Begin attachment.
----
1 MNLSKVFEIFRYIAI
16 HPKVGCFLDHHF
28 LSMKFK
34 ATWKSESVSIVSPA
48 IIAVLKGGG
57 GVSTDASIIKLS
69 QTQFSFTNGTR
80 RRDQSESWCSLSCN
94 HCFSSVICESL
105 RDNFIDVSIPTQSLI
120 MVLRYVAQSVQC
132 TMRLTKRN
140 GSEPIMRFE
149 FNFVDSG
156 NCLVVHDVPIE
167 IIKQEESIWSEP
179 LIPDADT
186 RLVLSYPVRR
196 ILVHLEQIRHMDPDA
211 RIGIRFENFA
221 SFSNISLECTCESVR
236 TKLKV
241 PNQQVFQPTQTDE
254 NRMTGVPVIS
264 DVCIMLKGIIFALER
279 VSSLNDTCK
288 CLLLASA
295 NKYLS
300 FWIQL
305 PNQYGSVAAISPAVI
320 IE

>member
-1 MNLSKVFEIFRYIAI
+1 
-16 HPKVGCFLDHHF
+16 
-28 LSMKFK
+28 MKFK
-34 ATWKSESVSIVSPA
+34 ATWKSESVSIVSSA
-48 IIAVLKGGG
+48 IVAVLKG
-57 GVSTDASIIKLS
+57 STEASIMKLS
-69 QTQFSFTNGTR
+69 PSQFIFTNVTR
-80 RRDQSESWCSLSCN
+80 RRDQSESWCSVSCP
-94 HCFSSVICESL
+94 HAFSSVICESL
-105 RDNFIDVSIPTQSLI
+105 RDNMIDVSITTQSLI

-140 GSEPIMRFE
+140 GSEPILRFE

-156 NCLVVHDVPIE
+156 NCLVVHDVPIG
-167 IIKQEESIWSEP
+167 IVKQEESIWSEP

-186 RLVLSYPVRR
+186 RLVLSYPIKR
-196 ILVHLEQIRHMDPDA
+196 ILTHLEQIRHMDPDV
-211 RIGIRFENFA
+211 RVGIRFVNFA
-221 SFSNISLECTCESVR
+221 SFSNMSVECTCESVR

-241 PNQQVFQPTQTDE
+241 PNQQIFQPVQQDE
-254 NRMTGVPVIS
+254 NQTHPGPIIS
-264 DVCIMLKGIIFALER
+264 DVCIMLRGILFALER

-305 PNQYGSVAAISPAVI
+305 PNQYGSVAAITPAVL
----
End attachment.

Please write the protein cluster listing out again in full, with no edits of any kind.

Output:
1 MNLSKVFEIFRYIAI
16 HPKVGCFLDHHF
28 LSMKFK
34 ATWKSESVSIVSPA
48 IIAVLKGGG
57 GVSTDASIIKLS
69 QTQFSFTNGTR
80 RRDQSESWCSLSCN
94 HCFSSVICESL
105 RDNFIDVSIPTQSLI
120 MVLRYVAQSVQC
132 TMRLTKRN
140 GSEPIMRFE
149 FNFVDSG
156 NCLVVHDVPIE
167 IIKQEESIWSEP
179 LIPDADT
186 RLVLSYPVRR
196 ILVHLEQIRHMDPDA
211 RIGIRFENFA
221 SFSNISLECTCESVR
236 TKLKV
241 PNQQVFQPTQTDE
254 NRMTGVPVIS
264 DVCIMLKGIIFALER
279 VSSLNDTCK
288 CLLLASA
295 NKYLS
300 FWIQL
305 PNQYGSVAAISPAVI
320 IE

>member
-1 MNLSKVFEIFRYIAI
+1 
-16 HPKVGCFLDHHF
+16 
-28 LSMKFK
+28 MKFK
-34 ATWKSESVSIVSPA
+34 ATWKSESVSIVSSA
-48 IIAVLKGGG
+48 IVAVLKG
-57 GVSTDASIIKLS
+57 STEASIMKLS
-69 QTQFSFTNGTR
+69 PSQFIFTNVTR
-80 RRDQSESWCSLSCN
+80 RRDQSESWCSVSCP
-94 HCFSSVICESL
+94 HAFSSVICESL
-105 RDNFIDVSIPTQSLI
+105 RDNMIDVSITTQSLI

-140 GSEPIMRFE
+140 GSEPILRFE

-156 NCLVVHDVPIE
+156 NCLVVHDVPIG
-167 IIKQEESIWSEP
+167 IVKQEESIWSEP

-186 RLVLSYPVRR
+186 RLVLSYPIKR
-196 ILVHLEQIRHMDPDA
+196 ILTHLEQIRHMDPDV
-211 RIGIRFENFA
+211 RVGIRFVNFA
-221 SFSNISLECTCESVR
+221 SFSNMSVECTCESVR

-241 PNQQVFQPTQTDE
+241 PNQQIFQPVQQDE
-254 NRMTGVPVIS
+254 NQTHPGPIIS
-264 DVCIMLKGIIFALER
+264 DVCIMLRGILFALER

-305 PNQYGSVAAISPAVI
+305 PNQYGSVAAITPAVL